McCain's Rules on Lobbying Face Test
Power Couple Working on Campaign

By Matthew Mosk and Jeffrey H. Birnbaum
Washington Post Staff Writers
Friday, May 23, 2008

Charles R. Black Jr., the senior adviser to Republican John McCain whose work for foreign dictators has led Democrats to call for his ouster, is not the only lobbyist in the family volunteering on the senator from Arizona's presidential campaign.

His wife, Judy Black, is a national co-chair of the fundraising group "Women for McCain," and she has a vibrant lobbying practice that includes a foreign client and several companies with business before the Senate Commerce Committee, where McCain is a senior member.

Judy Black works at Brownstein Hyatt Farber Schreck, a firm that earned $12.9 million in lobbying fees last year. She is listed as an agent of Dubai Aerospace Enterprises, whose partners include the government of Dubai, according to forms filed under the Foreign Agents Registration Act. Since 2004, she has also represented telecomunications companies AT&T and Global Crossing Ltd., which have matters before the Commerce Committee.

At one point on the campaign trail, Charles Black joked with reporters that deciding to leave behind his lucrative lobbying practice and volunteer full time for McCain left him to seek an allowance from his wife.

The roles assumed by Judy Black as campaign volunteer and lobbyist highlight the difficulties McCain faces as he tries to eliminate the impression that their campaign work is also aimed at helping clients.

Last week, McCain established strict rules for lobbyists trying to help him reach the White House, in an effort to defuse the revelation that he had top advisers working for unsavory foreign clients.

The rules addressed more than just those doing work for foreign governments. McCain's new policy also prohibited part-time volunteers such as Judy Black from lobbying him or his staff while volunteering for the campaign. It also required lobbyists to disclose their clients to the campaign.

Judy and Charles Black have complied with the policies, according to a senior McCain campaign aide who requested anonymity because he is not permitted to make public comments. Judy Black is one of "hundreds of people" who are both lobbyists and volunteers, the spokesman said.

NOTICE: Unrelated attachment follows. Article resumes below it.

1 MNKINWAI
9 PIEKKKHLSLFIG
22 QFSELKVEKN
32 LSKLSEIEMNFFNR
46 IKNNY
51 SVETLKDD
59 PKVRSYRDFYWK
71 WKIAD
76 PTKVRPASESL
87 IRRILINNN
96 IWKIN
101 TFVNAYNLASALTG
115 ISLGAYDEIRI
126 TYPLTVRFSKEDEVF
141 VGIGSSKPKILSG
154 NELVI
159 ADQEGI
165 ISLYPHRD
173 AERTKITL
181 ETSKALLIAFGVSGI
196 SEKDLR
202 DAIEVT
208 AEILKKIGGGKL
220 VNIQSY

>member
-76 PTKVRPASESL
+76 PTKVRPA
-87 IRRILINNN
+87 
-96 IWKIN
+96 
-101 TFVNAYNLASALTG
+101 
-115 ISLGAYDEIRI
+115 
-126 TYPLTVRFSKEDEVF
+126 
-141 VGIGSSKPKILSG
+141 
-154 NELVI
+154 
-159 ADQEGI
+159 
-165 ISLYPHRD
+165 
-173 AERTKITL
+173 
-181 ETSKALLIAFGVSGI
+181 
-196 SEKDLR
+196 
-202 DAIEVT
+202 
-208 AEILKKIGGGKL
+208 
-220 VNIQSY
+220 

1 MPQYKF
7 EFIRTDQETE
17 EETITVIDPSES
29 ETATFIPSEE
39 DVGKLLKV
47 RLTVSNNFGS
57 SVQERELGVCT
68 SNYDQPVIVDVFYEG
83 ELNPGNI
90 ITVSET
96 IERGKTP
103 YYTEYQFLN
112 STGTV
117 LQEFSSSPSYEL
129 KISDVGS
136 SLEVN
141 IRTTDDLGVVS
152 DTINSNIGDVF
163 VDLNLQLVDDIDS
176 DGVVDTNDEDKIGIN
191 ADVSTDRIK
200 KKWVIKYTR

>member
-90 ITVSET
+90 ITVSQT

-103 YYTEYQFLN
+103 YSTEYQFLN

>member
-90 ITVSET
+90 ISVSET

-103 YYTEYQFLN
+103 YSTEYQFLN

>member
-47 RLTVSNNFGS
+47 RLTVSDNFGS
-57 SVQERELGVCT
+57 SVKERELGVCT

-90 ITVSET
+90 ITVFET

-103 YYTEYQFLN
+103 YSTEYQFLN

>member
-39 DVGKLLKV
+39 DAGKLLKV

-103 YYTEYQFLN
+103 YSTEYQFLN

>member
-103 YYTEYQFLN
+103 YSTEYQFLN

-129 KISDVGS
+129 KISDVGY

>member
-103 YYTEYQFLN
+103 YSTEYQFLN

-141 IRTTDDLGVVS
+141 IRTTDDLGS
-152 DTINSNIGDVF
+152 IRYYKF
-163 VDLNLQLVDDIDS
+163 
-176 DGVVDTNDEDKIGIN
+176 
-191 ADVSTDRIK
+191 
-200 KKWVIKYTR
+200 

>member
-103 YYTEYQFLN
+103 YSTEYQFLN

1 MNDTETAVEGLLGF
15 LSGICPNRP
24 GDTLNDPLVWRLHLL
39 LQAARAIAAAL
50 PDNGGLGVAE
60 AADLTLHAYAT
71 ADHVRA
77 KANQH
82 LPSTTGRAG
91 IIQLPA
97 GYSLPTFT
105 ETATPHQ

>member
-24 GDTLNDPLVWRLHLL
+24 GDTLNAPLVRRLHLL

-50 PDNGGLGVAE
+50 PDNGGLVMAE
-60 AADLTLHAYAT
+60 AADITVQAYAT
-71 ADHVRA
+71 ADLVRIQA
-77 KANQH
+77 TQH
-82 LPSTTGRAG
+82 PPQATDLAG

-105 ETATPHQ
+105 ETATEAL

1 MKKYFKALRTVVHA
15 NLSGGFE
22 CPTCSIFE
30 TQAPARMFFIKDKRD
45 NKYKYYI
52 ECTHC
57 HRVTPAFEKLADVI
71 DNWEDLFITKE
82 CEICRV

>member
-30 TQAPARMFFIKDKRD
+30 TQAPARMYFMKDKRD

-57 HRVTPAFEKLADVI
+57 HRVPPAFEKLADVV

Judy Black did not return messages seeking comment.

In October, she helped host a tea in honor of McCain's mother, wife and two daughters at the home of Lea Berman, the wife of Wayne Berman, another lobbyist advising McCain.

On McCain's Web site, she has co-signed a letter explaining the goals of Women for McCain. "Like most of you, we have many roles," it says. "Wife, mother, daughter, single mom, widow, businesswoman, volunteer, multi-tasker and churchgoer. Balancing all of that is a challenge . . . We believe John McCain addresses all the things that really matter to us."

Judy Black is listed as a "Trailblazer" for McCain, meaning she has raised more than $100,000 for his bid, according to the group Public Citizen.

There is no way to know whether her efforts on behalf of McCain's campaign will ultimately serve the interests of clients who could need his help, either as president, or as a high-ranking member of the Commerce Committee, which oversees the telecom industry and the Federal Communications Commission.

McCain has supported telecom industry-backed legislation, particularly during his second stint as committee chairman from 2003 through 2005. His efforts to eliminate taxes and regulations on telecommunications services won him praise from industry executives.

Charles and Judy Black have deep Republican ties. She worked in the Reagan administration before registering as a lobbyist in 1988, according to the Center for Responsive Politics.

The Wall Street Journal asked Charles Black last week whether his wife's lobbying creates a possible conflict of interest. "That is utter nonsense," he said. "My wife has never gotten a client from her relationship with me."

He was a pioneer of the revolving door between campaign consulting and lobbying, having served as a senior adviser on President Ronald Reagan's reelection campaign before returning to K Street. His clients, as often as not, were foreign leaders eager to burnish their reputations.

In addition to Jonas Savimbi of Angola, Black and his partners were registered foreign agents for a remarkable collection of U.S.-backed foreign leaders whose human rights records were sometimes harshly criticized, even as American conservatives embraced their opposition to communism. They included Philippine President Ferdinand Marcos, Mobutu Sese Seko of Zaire, Nigerian Gen. Ibrahim Babangida and Somali President Mohamed Siad Barre.

Research editors Alice Crites and Lucy Shackelford contributed to this report.

View all comments that have been posted about this article.

© 2008 The Washington Post Company